The generalized linear models (GLM) can be used when the distribution of the response variable is non-normal or when the response variable is transformed into linearity. The GLMs are flexible extensions of linear models that are used to fit the regression models to non-Gaussian data.

The basic form of a Generalized linear model is

\begin{align*}

g(\mu_i) &= X_i’ \beta \\

&= \beta_0 + \sum\limits_{j=1}^p x_{ij} \beta_j

\end{align*}

where $\mu_i=E(U_i)$ is the expected value of the response variable $Y_i$ given the predictors, $g(\cdot)$ is a smooth and monotonic link function that connects $\mu_i$ to the predictors, $X_i’=(x_{i0}, x_{i1}, \cdots, x_{ip})$ is the known vector having $i$th observations with $x_{i0}=1$, and $\beta=(\beta_0, \beta_1, \cdots, \beta_p)’$ is the unknown vector of regression coefficients.

The `glm()`

is a function that can be used to fit a generalized linear model, using the form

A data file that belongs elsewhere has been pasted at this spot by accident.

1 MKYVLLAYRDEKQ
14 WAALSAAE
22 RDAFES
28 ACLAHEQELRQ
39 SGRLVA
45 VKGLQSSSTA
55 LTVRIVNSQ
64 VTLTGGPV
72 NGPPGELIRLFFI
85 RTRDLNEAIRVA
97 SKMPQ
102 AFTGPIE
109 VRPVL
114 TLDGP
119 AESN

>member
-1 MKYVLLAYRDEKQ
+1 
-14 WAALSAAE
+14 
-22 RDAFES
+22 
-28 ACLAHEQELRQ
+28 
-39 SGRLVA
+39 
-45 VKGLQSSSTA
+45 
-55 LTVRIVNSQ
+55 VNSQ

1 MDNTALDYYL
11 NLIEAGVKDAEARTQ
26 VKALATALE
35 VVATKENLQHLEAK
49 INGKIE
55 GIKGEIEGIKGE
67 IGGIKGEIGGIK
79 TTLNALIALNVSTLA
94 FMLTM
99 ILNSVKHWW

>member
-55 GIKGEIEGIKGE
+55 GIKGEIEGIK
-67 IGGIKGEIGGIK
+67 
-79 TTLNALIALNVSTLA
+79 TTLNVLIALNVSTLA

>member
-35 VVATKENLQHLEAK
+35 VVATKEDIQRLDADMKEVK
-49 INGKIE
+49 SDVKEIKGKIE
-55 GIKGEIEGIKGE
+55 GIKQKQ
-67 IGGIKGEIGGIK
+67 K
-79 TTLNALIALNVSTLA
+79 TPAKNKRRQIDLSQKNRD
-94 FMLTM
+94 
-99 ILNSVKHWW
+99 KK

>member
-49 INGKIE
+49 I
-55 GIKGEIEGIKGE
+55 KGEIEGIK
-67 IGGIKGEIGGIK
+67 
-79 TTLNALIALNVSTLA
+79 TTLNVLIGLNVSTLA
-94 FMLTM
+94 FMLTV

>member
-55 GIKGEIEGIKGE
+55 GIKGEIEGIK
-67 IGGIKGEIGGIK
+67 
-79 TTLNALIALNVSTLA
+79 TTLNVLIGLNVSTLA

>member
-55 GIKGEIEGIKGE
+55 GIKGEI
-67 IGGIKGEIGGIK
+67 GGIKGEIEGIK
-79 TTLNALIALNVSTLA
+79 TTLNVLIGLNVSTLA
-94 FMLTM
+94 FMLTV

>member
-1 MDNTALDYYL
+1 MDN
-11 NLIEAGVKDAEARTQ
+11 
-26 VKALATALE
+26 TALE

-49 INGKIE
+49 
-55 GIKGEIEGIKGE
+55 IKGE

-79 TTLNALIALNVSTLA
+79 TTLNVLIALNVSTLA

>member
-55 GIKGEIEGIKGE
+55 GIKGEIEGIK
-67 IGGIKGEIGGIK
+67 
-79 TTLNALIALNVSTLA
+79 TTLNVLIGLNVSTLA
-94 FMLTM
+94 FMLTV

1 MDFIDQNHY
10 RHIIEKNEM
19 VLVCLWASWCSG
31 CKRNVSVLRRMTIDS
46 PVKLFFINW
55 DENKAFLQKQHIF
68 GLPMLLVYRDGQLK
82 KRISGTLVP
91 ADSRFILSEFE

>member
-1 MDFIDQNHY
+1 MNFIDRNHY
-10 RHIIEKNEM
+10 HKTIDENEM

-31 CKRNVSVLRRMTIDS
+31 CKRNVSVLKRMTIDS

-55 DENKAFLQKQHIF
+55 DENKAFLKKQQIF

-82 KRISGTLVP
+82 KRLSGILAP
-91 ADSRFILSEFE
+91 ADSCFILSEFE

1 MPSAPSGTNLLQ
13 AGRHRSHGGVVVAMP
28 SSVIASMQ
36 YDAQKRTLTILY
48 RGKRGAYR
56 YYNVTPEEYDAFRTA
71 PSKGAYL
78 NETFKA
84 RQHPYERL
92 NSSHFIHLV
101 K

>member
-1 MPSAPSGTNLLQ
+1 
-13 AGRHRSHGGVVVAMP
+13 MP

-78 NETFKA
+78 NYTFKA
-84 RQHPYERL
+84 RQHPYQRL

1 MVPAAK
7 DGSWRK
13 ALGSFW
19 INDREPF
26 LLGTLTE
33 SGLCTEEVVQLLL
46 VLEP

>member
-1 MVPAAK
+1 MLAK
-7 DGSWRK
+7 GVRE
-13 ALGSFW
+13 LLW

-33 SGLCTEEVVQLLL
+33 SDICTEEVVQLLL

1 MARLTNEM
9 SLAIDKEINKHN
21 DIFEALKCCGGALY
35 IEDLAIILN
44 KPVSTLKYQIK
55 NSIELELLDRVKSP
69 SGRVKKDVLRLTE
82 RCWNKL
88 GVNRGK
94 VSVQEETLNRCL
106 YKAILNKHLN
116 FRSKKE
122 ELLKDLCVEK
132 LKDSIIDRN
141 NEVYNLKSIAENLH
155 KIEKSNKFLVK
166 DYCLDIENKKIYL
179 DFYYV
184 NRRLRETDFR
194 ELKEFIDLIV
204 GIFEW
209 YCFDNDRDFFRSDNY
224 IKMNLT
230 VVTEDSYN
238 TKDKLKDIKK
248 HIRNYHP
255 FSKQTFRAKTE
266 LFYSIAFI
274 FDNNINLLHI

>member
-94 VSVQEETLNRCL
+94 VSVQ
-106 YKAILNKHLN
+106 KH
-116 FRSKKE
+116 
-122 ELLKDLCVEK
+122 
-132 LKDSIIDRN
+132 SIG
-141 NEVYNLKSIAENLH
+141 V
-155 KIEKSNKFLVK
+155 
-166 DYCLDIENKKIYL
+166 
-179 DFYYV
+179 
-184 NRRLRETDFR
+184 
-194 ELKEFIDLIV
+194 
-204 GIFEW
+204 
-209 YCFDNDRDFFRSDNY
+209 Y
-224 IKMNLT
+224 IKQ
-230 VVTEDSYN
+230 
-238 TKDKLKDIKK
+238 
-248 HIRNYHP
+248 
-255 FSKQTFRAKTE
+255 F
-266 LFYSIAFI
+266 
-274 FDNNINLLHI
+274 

mod <- glm(formula, family = gaussian, data = data.frame)

The `family`

argument is a description of the error distribution and link function to be used in the model.

The class of generalized linear models is specified by giving a symbolic description of the linear predictor and a description of the error distribution.

Family Name | Link Functions |
---|---|

`binomial` | `logit ` , `probit` , `cloglog` |

`gaussian` | `identity` , `log` , `inverse` |

`Gamma` | `identity` , `inverse` , `log` |

`inverse gaussian` | $1/ \mu^2$, `identity` , `inverse` ,`log` |

`poisson` | `logit` , `probit` , `cloglog` , `identity` , `inverse` |

`quasi` | `log` , $1/ \mu^2$, `sqrt` |

### Generalized Linear Model Example in R

Consider the “cars” dataset available in R.

data(cars) head(cars) attach(cars) scatter.smooth(x=speed, y=dist, main = "Dist ~ Speed") # Linear Model lm(dist ~ speed, data = cars) summary(lm(dist ~ speed, data = cars) # Generalized Linear Model glm(dist ~ speed, data=cars, family = "binomial") plot(glm(dist ~ speed, data = cars)) summary(glm(dist ~ speed, data = cars))